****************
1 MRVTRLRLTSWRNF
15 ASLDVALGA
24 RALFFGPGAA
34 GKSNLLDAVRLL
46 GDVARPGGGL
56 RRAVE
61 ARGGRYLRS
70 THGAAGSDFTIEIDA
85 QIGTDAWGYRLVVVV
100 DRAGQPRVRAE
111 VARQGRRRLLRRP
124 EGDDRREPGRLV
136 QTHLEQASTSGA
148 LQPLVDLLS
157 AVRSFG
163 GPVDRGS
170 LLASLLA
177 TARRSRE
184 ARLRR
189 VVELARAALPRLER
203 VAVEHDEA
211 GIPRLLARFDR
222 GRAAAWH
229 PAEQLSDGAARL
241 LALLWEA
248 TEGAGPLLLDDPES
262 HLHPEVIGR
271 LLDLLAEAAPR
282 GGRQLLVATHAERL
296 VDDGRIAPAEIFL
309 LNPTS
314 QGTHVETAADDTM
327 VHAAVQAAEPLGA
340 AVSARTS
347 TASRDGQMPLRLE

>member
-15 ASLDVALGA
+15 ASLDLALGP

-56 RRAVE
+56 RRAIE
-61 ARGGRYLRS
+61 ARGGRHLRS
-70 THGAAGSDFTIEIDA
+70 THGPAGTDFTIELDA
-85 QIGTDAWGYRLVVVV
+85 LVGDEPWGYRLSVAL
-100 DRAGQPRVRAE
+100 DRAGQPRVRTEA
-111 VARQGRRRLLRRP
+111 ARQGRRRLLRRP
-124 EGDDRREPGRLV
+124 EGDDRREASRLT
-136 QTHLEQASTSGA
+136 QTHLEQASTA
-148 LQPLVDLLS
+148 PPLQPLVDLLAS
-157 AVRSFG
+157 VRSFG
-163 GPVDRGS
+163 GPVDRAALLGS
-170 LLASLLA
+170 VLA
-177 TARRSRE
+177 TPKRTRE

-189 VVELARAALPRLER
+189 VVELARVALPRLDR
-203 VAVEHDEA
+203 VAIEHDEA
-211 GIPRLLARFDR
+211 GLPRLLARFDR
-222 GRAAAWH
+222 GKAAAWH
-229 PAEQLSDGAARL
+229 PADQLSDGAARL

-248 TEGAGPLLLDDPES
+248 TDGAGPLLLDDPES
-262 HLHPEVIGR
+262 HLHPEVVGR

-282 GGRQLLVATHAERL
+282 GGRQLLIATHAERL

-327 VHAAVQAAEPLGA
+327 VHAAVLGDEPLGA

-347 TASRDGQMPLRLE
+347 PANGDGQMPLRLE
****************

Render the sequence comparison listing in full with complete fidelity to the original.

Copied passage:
1 MRVTRLRLTSWRNF
15 ASLDVALGA
24 RALFFGPGAA
34 GKSNLLDAVRLL
46 GDVARPGGGL
56 RRAVE
61 ARGGRYLRS
70 THGAAGSDFTIEIDA
85 QIGTDAWGYRLVVVV
100 DRAGQPRVRAE
111 VARQGRRRLLRRP
124 EGDDRREPGRLV
136 QTHLEQASTSGA
148 LQPLVDLLS
157 AVRSFG
163 GPVDRGS
170 LLASLLA
177 TARRSRE
184 ARLRR
189 VVELARAALPRLER
203 VAVEHDEA
211 GIPRLLARFDR
222 GRAAAWH
229 PAEQLSDGAARL
241 LALLWEA
248 TEGAGPLLLDDPES
262 HLHPEVIGR
271 LLDLLAEAAPR
282 GGRQLLVATHAERL
296 VDDGRIAPAEIFL
309 LNPTS
314 QGTHVETAADDTM
327 VHAAVQAAEPLGA
340 AVSARTS
347 TASRDGQMPLRLE

>member
-15 ASLDVALGA
+15 ASLDLALGP

-56 RRAVE
+56 RRAIE
-61 ARGGRYLRS
+61 ARGGRHLRS
-70 THGAAGSDFTIEIDA
+70 THGPAGTDFTIELDA
-85 QIGTDAWGYRLVVVV
+85 LVGDEPWGYRLSVAL
-100 DRAGQPRVRAE
+100 DRAGQPRVRTEA
-111 VARQGRRRLLRRP
+111 ARQGRRRLLRRP
-124 EGDDRREPGRLV
+124 EGDDRREASRLT
-136 QTHLEQASTSGA
+136 QTHLEQASTA
-148 LQPLVDLLS
+148 PPLQPLVDLLAS
-157 AVRSFG
+157 VRSFG
-163 GPVDRGS
+163 GPVDRAALLGS
-170 LLASLLA
+170 VLA
-177 TARRSRE
+177 TPKRTRE

-189 VVELARAALPRLER
+189 VVELARVALPRLDR
-203 VAVEHDEA
+203 VAIEHDEA
-211 GIPRLLARFDR
+211 GLPRLLARFDR
-222 GRAAAWH
+222 GKAAAWH
-229 PAEQLSDGAARL
+229 PADQLSDGAARL

-248 TEGAGPLLLDDPES
+248 TDGAGPLLLDDPES
-262 HLHPEVIGR
+262 HLHPEVVGR

-282 GGRQLLVATHAERL
+282 GGRQLLIATHAERL

-327 VHAAVQAAEPLGA
+327 VHAAVLGDEPLGA

-347 TASRDGQMPLRLE
+347 PANGDGQMPLRLE